The ALJ decision in this case is an 18-page order setting forth the witnesses, procedural history, evidence and issues at the hearing, detailed findings of fact with citations to the record, and a recitation and application of the law. (Doc. 17, Ex. 28). The ALJ decision states the ALJ " has read and considered each admitted Exhibit," and " the testimony of every witness," even if not mentioned in the decision. (Id., at 3, n. 6). The decision contains citations to the supporting documents and testimony and appears to be thorough and careful, particularly with regard to the IEP process and the parent's participation in that process. The ALJ's conclusions of law are thorough and set forth the legal standard with citations to case law and statute. It appears the ALJ was aware of the applicable legal standard and applied that standard. Under these circumstances, the Court concludes the ALJ's findings are entitled to significant weight.
Though not a " true motion for summary judgment, the appeal of an IDEA based due process hearing is properly styled and presented by the parties in a summary judgment format." Capistrano Unified Sch. Dist. v. Wartenberg, 59 F.3d 884, 891 (9th Cir. 1995). But " [a] summary judgment approach to IDEA cases ... is different." T.Y. v. New York City Dep't of Educ., 584 F.3d 412, 418 (2d Cir. 2009). Disputed issues of fact often exist in IDEA cases but do not prevent summary judgment. Wartenberg, 59 F.3d at 891. Instead, such disputes are the point of the district court's review of the administrative record. Ashland Sch. Dist., 588 F.3d at 1008. Statements of fact are helpful to present issues in dispute and facts in the record, but the Court reviews the entire record to reach a determination. T.Y., 584 F.3d at 418.
III. Findings of Fact
L.P. is a first-grader who has been diagnosed with Autism Spectrum Disorder. L.P. is eligible for special education under the primary category of Autism and secondary category of Speech/Language Impairment. (Doc. 17, Ex. 23, at 75). L.P. has been characterized by some as " high functioning" because he has average cognitive abilities and pragmatic language skills. L.P. has deficits in communication and socialization that are typical of autism. L.P. has behavioral issues that can impede his learning.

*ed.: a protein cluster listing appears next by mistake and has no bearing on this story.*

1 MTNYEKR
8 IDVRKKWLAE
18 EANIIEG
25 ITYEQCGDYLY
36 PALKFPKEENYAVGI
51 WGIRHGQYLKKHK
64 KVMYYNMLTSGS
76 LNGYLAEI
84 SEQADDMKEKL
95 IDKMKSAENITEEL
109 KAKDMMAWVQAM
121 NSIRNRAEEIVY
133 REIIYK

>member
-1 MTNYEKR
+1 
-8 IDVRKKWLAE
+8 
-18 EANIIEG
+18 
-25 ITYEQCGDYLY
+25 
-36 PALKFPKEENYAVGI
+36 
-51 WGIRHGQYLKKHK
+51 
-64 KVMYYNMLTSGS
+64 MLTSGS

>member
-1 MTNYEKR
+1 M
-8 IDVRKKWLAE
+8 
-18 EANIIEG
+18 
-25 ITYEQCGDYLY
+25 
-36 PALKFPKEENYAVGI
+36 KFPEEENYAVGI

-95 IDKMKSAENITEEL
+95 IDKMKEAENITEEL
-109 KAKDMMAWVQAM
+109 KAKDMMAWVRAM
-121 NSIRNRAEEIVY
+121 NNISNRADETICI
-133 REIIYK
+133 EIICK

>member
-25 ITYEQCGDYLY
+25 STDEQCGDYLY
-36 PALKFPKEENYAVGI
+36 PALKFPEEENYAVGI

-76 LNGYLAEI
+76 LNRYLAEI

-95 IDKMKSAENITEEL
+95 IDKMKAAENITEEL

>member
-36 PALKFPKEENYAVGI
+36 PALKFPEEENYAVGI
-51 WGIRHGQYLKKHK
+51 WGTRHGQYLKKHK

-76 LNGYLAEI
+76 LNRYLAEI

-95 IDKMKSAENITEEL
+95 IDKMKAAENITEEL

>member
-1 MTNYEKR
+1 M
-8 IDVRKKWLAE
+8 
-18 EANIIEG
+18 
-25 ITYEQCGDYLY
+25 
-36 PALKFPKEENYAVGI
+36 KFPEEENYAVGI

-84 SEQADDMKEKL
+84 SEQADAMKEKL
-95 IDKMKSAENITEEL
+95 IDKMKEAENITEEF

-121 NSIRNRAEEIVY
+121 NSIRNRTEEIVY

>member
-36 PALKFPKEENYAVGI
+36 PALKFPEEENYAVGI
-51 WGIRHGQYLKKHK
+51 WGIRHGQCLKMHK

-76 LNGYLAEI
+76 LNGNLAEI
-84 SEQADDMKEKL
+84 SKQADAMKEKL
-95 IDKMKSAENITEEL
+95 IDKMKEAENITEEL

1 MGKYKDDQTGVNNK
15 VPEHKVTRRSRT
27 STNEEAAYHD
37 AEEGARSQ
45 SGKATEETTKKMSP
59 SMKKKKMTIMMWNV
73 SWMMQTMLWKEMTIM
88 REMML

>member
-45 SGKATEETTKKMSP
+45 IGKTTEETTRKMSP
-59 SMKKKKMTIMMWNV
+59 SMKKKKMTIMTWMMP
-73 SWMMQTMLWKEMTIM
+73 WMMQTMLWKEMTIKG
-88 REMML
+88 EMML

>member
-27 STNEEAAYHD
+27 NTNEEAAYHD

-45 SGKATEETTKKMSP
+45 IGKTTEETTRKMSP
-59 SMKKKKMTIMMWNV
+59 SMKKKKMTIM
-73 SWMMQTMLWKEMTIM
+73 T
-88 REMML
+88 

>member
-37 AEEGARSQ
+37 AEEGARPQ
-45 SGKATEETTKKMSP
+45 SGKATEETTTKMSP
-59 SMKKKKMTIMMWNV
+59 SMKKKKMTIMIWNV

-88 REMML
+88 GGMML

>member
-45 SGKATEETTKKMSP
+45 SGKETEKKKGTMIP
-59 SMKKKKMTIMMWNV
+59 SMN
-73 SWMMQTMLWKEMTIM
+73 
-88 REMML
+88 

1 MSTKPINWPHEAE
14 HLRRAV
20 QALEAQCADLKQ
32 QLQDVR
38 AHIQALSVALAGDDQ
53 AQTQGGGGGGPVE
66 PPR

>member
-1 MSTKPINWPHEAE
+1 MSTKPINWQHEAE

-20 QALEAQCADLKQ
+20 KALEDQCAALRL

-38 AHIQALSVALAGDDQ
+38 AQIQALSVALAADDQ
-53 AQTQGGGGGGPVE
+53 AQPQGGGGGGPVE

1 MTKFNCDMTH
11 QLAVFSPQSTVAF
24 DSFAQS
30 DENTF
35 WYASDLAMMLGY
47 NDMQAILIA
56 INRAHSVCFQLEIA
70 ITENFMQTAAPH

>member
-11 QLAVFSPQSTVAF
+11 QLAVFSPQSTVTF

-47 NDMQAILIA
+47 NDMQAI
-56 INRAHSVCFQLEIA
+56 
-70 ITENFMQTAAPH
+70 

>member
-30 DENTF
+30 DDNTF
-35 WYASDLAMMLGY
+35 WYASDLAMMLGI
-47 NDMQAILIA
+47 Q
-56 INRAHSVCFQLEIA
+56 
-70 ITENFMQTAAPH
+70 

L.P. is able to communicate his wants and needs to staff. He understands routine and functional directions, such as " put the game on the shelf." L.P. runs and interacts with his peers on the playground and is able to work in small groups with peers. (Doc. 17, Ex. 23, at 72, 75). However, L.P. refuses to follow teacher directions in the general education classroom. L.P. has difficulty waiting his turn and sometimes becomes angry, refuses to wait his turn or tries to change the activity. (Id., at 76). L.P.'s communication strengths include being able to express his wants, need and ideas with sentence length utterances. L.P. is able to follow two-part directions but not three-part instructions. L.P.'s speech is intelligible 90% of the time. L.P. demonstrates fluid speech but is repetitive. (Doc. 17, Ex. 23, at 74).
L.P. can communicate what words mean that are contained in an age-appropriate story read to him. He can match shapes, colors and foods into basic categories. L.P. has difficulty writing his name with
correct letter form and cannot read any letters independently. L.P. is unable to produce rhyming words and cannot identify the initial and final letter of a spoken word. (Doc. 17, Ex. 23 at 72-73). L.P. is not at grade level and is unable to read, identify sight words and recognize most letters and numbers. (Id., at 75).
Behaviorally, L.P. is a friendly student who tries very hard. L.P. generally responds well to choices and positive reinforcement. L.P. takes pleasure in helping adults. L.P. demonstrates weaknesses in behavioral areas, with the exceptions of anxiety, withdrawal and somatization.  L.P. engages in attention-seeking behaviors such as looking to see if anyone observed him when he falls out of a chair in a playful, smiling and apparently deliberate manner. L.P. ...